Malaysia's top police official warned Wednesday that authorities may never learn what caused the mysterious disappearance of flight MH370, as he indicated a three-week-old criminal investigation has so far been inconclusive.
"Give us more time," Inspector General of Police Khalid Abu Bakar told reporters in Kuala Lumpur, according to Dow Jones Newswires.
"We may not even know the real cause of this incident."
The sober assessment is unlikely to go down well with anxious family members of the missing passengers, especially Chinese relatives who have fiercely attacked Malaysia's government and the airline as incompetent "liars" and "murderers".
Two thirds of the 227 passengers were Chinese.
Malaysian police have said they were investigating the backgrounds of all 239 people on board the Malaysia Airlines jet, who included 12 crew members, as well as ground crew and flight engineers.
Their criminal probe has focused on the possibility of a hijacking, sabotage or psychological problems among passengers or crew.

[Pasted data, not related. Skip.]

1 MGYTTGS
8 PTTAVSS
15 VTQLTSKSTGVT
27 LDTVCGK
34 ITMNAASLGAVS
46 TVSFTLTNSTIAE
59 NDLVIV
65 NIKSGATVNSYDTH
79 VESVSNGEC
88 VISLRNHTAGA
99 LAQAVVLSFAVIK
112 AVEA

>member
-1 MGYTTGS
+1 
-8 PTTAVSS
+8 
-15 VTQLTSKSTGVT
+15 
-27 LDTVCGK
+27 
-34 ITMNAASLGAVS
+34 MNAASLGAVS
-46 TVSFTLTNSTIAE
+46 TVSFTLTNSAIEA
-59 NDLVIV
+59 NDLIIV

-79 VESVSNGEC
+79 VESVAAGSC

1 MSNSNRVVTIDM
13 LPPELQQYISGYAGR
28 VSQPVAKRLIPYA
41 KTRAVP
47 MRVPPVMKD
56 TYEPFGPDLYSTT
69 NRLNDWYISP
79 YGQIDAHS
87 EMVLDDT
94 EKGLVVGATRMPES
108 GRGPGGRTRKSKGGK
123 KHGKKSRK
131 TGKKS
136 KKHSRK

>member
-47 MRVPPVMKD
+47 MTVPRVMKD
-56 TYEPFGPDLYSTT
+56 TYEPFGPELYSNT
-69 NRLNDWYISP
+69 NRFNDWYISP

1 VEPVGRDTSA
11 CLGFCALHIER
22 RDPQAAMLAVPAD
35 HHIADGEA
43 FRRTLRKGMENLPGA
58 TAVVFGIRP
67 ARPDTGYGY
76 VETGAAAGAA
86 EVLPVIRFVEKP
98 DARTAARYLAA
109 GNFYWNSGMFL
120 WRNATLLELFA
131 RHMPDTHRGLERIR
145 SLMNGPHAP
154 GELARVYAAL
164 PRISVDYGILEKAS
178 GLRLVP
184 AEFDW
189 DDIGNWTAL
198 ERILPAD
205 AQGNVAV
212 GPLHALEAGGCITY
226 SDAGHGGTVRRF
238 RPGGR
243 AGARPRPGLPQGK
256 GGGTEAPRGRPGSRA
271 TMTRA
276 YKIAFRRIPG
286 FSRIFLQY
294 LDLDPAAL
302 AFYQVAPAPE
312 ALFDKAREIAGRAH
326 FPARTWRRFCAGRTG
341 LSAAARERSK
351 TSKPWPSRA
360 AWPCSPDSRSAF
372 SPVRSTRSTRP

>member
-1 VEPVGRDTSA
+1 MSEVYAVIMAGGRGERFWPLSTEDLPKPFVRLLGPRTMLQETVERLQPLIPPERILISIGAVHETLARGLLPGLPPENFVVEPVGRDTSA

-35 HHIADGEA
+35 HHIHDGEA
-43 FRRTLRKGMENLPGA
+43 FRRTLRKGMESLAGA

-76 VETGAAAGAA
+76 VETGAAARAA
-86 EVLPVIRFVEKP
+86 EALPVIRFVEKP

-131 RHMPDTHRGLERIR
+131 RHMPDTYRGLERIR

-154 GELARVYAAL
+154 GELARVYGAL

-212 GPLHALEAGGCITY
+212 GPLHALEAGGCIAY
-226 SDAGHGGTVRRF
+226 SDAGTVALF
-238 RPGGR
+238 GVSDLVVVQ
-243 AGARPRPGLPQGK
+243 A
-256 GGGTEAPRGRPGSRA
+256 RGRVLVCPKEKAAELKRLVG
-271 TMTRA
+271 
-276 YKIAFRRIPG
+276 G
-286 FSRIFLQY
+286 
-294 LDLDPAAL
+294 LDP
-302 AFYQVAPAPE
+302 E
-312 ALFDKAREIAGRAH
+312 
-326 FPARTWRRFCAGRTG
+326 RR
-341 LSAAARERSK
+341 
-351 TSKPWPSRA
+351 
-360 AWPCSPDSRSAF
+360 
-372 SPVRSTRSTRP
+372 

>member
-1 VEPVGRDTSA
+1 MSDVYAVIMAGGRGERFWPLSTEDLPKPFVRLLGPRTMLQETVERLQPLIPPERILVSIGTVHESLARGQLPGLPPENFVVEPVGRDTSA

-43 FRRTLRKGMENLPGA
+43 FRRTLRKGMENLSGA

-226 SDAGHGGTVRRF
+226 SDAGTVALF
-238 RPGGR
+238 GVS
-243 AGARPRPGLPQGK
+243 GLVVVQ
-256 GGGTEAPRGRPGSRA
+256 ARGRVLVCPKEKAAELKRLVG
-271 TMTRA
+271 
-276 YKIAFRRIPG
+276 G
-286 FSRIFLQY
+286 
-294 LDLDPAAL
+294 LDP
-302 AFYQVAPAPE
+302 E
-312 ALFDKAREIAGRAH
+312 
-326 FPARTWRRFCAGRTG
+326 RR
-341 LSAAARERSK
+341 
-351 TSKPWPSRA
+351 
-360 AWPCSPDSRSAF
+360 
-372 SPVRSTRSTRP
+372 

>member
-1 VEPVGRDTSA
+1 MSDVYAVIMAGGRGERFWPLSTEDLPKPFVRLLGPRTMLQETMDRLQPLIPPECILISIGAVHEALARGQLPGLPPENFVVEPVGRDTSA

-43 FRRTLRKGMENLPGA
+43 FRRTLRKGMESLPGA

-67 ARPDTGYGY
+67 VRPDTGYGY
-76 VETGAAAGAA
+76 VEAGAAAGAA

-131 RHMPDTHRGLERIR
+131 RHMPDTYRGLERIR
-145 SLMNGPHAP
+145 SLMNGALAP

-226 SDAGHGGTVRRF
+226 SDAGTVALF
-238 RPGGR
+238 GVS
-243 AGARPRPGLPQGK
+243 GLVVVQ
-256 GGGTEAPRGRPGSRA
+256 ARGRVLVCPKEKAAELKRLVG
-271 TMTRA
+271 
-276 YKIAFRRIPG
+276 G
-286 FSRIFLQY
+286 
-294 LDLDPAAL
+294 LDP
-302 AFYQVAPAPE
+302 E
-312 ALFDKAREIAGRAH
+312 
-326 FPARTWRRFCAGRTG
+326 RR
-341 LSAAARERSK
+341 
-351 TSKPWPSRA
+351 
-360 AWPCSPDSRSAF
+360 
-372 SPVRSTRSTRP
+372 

Khalid was quoted by state news agency Bernama as saying that all of the passengers had been "cleared" by Malaysian police, but he indicated the plane's two pilots were still being looked at.
Authorities have earlier said background checks by more than a dozen countries on their nationals on the plane came back clear.
Attention has focused on the flight's captain, Zaharie Ahmad Shah, 53, and First Officer Fariq Abdul Hamid, 27, as Malaysia believes the plane was deliberately diverted by someone on board.
But no evidence has emerged to suggest a motive by either of the men, who appear to have been well-regarded by their peers.
Khalid said police had recorded more than 170 statements so far.
"This investigation is ongoing. There are still more people we need to interview," he said, according to Dow Jones, declining to provide further details while the probe was under way.
The Boeing 777 disappeared on March 8 shortly after take-off on an overnight flight from Kuala Lumpur to Beijing.
Malaysian police and FBI experts were examining a flight simulator assembled by captain Zaharie at his home, hoping to find any clues.
But Khalid said he was still awaiting feedback from experts examining the simulator, adding that so far nothing conclusive had emerged.
A multi-nation search for wreckage from the plane is under way in the Indian Ocean after Malaysia said satellite data indicated it may have gone down there.